Being creative has its merits. And that applies to VA disability claims, too.

Creative Mind

*Did you find this article informative? If so, sign up for Sarah Schauerte’s legal blog on veteran’s issues at: Also, if you’d like to check out Sarah’s creativity outside of the legal sphere, check out her middle grade debut, Monsterville: A Lissa Black Productionhere. (Sarah is a writer for children ages 8-12).

**Sarah is not currently accepting new VA disability compensation claim clients. The information presented in this blog is for informational purposes only and is not legal advice. Every VA disability compensation claim is different and entitlement hinges upon the facts and circumstances of each case.


5 Responses to “Getting Creative With VA Compensation Claims”

  1. Hi Sarah:

    Absolutely great article! I had to submit my hearing loss disability paperwork, etc., 4 times to the VA to finally get an approved payment, and that was with my original discharge physical having a hearing test showing a 35% hearing loss annotated in it! I was a Vietnam Vet, US Navy, ’67-’71, and a jet-engine mechanic, which is where I lost my hearing. My hearing loss is now measured at a 70-73% loss! I did finally receive a 30% disability for this 70+% hearing loss last year.

    My question to you is, since it appears my hearing lost is continuing to get worse as I age, is there a process where I can re-apply in the future to receive a higher disability payment, if my hearing continues to deteriorate?

    Again thank you for penning this excellent article!

    John Sanders
    E-5, ADJ-2
    Attack Squadron VA-86 “Sidewinders”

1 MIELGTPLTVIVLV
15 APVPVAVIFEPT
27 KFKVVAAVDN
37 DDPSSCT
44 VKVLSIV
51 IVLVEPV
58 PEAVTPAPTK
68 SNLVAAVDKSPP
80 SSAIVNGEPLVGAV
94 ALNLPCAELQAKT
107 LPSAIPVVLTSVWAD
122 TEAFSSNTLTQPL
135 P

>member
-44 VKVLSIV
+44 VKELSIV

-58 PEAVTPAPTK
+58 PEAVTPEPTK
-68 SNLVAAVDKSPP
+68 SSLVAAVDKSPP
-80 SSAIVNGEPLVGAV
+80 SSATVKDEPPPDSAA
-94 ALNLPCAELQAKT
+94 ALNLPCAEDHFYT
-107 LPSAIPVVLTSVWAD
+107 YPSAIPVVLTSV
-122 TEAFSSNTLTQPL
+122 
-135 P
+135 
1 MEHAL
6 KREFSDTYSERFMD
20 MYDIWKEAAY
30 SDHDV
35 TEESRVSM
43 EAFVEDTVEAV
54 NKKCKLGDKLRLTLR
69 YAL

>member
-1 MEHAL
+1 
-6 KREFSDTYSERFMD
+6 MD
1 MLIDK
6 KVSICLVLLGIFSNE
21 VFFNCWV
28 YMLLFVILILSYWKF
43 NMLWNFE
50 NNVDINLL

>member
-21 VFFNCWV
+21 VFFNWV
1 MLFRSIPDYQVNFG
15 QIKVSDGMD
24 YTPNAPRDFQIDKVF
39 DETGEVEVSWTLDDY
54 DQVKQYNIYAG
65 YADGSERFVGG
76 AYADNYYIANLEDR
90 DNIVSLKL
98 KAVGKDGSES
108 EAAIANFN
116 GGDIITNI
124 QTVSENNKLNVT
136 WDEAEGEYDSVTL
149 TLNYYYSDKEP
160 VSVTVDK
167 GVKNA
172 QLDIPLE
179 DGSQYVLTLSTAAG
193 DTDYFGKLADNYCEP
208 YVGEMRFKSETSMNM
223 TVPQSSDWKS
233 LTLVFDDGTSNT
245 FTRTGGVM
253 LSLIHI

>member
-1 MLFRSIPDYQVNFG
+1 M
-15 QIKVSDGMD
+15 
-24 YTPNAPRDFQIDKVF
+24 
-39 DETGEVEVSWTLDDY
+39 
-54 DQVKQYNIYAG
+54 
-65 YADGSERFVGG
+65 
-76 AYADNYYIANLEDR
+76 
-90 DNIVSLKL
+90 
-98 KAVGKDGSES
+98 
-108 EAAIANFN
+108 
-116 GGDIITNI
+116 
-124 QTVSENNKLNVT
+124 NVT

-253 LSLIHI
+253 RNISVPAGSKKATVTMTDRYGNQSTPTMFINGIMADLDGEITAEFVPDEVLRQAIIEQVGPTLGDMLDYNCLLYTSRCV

Cell: 404-388-2211

    • Glad to hear it was helpful! Thank you for your service – I feel that the VA should be bending over backward to provide veterans with the benefits to which they are entitled, and it is so disheartening to see that this is simply not the case.

      This is a great article that goes over how to pursue an increase in rating. (It’s important to note that some disabilities are capped at a certain degree of disability): In general, it’s pretty common for veterans to apply for an increase when they have the type of disability that gets worse with age. If it’s an option, apply now! The effective date will be the first of the month after the month in which you apply (i.e,, if you applied today, May 4th, it would be effective as of June 1), and you’d get everything backdated to that date once they finally grant it.

  2. Some great advice from the Warrior Princess who slew my VA Dragons! I hope my fellow veterans are taking notes!


  3. As usual, an excellent article. Thank you.

  4. Sarah; The NPRC fire started the morning of July 12, 1973 and burned for 4 days. The destroyed in the fire notice he received was wrong. The only way his records could have been affected was if he was discharged before the fire, he had filed a claim, and his file had been pulled from the warehouse shelving (80% of NPRC) and was on a desk in the offices across the hall from the shelving on the 6th (top) floor where the fire was. That would be an extremely rare possibility as there were a few hundred desks that night in the offices on 6, and there were more than 50 million files in NPRC. About 17 million files were damaged or destroyed on 6. As an aside, I was one of the few eye witnesses to the fire, I was involved in its cleanup after it was put out, and then I ran a records research and retrieval small business for 17 years primarily at NPRC.